(Bloomberg) – President Donald Trump raised the threat of using tariffs to protect the US energy industry from a historic oil, as efforts to create a global business to reduce production appeared to be losing momentum.
Trump said Saturday at a White House press conference that he would use tariffs if needed to protect the domestic oil industry, even though he predicted that Saudi Arabia and Russia would agree to cut production and hamper price developments.
But such a deal looked a little further from the reach this weekend after a diplomatic row between Saudi Arabia and Russia. A gathering of OPEC + members and other producers scheduled on Monday was pushed back to allow more time for negotiations.
Saudi Arabia, which started a price war last month with Russia after the OPEC + call collapsed, has made it clear that it will not cut production unless other producers ̵
The prospects of a deal to reduce the massive oil spill caused by the coronavirus lock sent benchmark oil futures to a record gain last week. Oil prices have fallen about 50% this year as the pandemic has knocked out as much as a third of global oil demand. This means that producers will eventually have to reduce production – with or without a deal – as storage is landed both on land and at sea.
In the latest maneuver in the price war, Saudi Arabia on Sunday postponed its monthly pricing event for exported oil. Saudi Aramco’s official sale prices for May could be postponed to Tuesday or Thursday, according to a person familiar with the situation. The OPEC meeting is scheduled to be reversed for Thursday.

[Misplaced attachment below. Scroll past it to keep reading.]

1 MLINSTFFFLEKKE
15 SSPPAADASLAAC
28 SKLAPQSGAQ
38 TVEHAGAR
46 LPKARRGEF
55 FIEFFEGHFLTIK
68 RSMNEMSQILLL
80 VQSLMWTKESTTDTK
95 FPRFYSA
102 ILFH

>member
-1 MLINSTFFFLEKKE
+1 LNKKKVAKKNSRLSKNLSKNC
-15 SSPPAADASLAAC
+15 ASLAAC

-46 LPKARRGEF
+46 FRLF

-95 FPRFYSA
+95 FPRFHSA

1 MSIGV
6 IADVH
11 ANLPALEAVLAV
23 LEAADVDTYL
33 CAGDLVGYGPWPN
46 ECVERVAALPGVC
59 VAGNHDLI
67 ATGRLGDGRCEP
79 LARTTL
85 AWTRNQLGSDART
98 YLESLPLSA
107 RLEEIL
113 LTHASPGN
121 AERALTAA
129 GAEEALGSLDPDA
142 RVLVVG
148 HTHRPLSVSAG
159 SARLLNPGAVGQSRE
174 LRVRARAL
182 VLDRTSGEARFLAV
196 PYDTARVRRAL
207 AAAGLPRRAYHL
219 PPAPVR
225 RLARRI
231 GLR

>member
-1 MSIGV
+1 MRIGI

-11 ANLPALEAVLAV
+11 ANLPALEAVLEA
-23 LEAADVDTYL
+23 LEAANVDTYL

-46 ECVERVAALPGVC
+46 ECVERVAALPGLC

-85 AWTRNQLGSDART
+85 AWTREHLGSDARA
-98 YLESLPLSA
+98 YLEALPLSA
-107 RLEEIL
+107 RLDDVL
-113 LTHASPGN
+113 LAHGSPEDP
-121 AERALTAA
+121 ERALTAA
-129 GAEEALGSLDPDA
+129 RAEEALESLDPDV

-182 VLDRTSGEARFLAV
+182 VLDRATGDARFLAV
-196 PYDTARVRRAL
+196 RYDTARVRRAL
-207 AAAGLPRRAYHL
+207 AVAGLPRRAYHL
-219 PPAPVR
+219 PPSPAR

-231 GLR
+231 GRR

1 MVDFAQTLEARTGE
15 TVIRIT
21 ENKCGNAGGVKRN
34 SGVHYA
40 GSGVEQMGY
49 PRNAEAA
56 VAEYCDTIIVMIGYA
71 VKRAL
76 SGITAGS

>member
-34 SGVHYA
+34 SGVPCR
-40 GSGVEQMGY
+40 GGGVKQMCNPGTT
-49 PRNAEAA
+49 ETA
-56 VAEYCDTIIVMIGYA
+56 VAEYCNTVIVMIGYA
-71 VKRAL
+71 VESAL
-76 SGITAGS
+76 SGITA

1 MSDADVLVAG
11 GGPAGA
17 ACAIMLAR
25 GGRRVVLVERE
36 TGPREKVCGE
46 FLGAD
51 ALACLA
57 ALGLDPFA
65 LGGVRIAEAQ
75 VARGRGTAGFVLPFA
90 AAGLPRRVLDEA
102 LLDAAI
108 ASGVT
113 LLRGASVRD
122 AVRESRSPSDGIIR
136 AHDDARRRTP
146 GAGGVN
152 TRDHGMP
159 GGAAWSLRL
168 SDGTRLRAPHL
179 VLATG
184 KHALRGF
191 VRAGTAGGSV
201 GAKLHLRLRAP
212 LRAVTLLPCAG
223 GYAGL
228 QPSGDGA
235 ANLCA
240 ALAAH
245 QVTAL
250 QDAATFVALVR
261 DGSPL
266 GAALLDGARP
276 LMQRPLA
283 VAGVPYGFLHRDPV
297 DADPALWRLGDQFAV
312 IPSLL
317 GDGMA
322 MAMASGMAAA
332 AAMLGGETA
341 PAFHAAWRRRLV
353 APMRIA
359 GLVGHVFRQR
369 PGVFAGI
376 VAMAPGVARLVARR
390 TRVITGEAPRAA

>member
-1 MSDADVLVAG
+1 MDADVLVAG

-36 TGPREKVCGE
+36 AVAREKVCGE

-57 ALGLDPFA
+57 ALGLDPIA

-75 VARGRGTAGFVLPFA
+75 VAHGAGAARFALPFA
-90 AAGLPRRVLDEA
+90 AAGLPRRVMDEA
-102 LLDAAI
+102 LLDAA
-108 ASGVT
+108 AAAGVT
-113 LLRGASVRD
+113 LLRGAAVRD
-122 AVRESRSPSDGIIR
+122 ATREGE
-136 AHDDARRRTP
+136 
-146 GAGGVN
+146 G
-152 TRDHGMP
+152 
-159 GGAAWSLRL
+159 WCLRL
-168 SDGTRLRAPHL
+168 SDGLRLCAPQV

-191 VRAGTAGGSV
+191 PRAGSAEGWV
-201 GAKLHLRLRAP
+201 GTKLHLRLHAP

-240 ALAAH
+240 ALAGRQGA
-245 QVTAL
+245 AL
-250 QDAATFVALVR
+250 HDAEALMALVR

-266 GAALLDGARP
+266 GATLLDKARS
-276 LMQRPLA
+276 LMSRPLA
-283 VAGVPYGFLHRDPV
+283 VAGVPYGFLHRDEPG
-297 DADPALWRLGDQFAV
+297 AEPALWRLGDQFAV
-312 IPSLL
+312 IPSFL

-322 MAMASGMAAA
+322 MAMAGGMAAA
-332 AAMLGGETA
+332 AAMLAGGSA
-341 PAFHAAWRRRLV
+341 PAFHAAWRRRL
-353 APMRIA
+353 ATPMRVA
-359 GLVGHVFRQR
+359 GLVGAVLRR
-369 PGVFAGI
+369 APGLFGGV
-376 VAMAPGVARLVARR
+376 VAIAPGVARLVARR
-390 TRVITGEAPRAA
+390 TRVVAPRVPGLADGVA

The move will allow the company to get a better idea of how the negotiations are going before setting prices that are its key weapons in their war with Russia for market shares. Last month, it also postponed the event in the midst of an argument at OPEC + and responded to the breakdown of these talks with a historic price cut.
When it comes to the idea of easing duties on foreign oil, the US oil industry is divided. Some independent shale producers – who have been hit hardest by the recent market downturn – support, while refineries and large integrated companies usually oppose.
The American Petroleum Institute, which helped arrange a meeting with the president on Friday, claims that tariffs would lead to uncertainty in an already-laughed global marketplace.
“If I have to make tariffs on oil that comes from outside, or if I have to do something to protect thousands and tens of thousands of energy workers, and our amazing companies that produce all these jobs, I will do what I need to do,” Trump said Saturday. Low oil prices “will hurt many jobs,” he said.
It was a change in tone from Friday, when he suggested he was not inclined to target Russia or Saudi Arabia with oil tariffs.
Hundreds of thousands of US jobs in the oil industry are in the balance, with about $ 15 billion of investment wiped from the budget for shale researchers and many of them on the brink of bankruptcy.
(Adds Saudi’s decision to delay the pricing event from the sixth paragraph.)
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